James Thomas Trimble, Appellant v. Allison Trimble, Appellee

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Court of Appeals of Kentucky.

James Thomas Trimble, Appellant v. Allison Trimble, Appellee

NO. 2015–CA–001021–MR

Decided: December 02, 2016

BEFORE:  CLAYTON, STUMBO, AND VANMETER, JUDGES. BRIEF FOR APPELLANT:  J. D. Johnson, Paintsville, Kentucky NO BRIEF FILED FOR APPELLEE

OPINION

James Thomas Trimble (James) appeals from an order by the Floyd Family Court requiring him to pay his ex-wife Allison Trimble (Allison) for a credit card debt that she assumed for him during their marriage. He argues that the trial court erred because his debt to Allison was dischargeable in bankruptcy. Because we hold that the “fair contemplation” test applied to James' debt, such that James' debt was not dischargeable, we affirm.

Facts

James and Allison married in 2006.1 James and Allison had accumulated some pre-marital credit card debt. At some point during the marriage, Allison paid James' credit card debt.2 The Floyd Family court entered an order dissolving the marriage on February 25, 2009. The order reserved “[a]ll issues arising out of this dissolution proceeding․for disposition at a future date.”

In November, 2010, James filed Chapter 7 bankruptcy, and his debts were discharged in early 2011. On August 15, 2013, the trial court entered an order concluding that it did not have authority to impose martial debt upon James. Allison filed a motion to alter, amend or vacate that judgment, arguing that the credit card debt Allison assumed was not dischargeable in bankruptcy under either 11 U.S.C.A. § 523(a)(5) or (15). The Floyd Family Court granted Allison's motion to alter, amend or vacate. James filed a motion to alter, amend or vacate that order, which was denied. This appeal followed.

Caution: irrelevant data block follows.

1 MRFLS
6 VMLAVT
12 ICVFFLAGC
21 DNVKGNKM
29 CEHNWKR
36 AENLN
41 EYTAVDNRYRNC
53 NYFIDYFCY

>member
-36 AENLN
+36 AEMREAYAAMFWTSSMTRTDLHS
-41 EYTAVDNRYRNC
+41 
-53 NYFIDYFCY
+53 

Analysis

The Court notes preliminarily that an argument might be made concerning res judicata or waiver, because Allison did not contest this issue to the bankruptcy court. However, this Court has concurrent jurisdiction to determine the issues in this case. “While it is true that state courts lack jurisdiction to modify or to grant relief from a bankruptcy court's discharge injunction, they retain, with a few exceptions not pertinent here, concurrent jurisdiction under 28 U.S.C.A. § 1334(b) ‘to construe the discharge and determine whether a particular debt is or is not within the discharge.’ ” Sunbeam Corp. v. Dortch, 313 S.W.3d 114, 115–16 (Ky. 2010) (quoting In re Pavelich, 229 B.R. 777, 783 (9th Cir. BAP 1999)). We therefore reach the merits of this case.

I. The “Fair Contemplation” Test Applied to James' Discharge

Debts are discharged in bankruptcy. 11 U.S.C.A. § 523(a)(1). “The term ‘debt’ means liability on a claim.” 11 U.S.C.A. § 101(12). A “claim” is a

(A) right to payment, whether or not such right is reduced to judgment, liquidated, unliquidated, fixed, contingent, matured, unmatured, disputed, undisputed, legal, equitable, secured, or unsecured;  or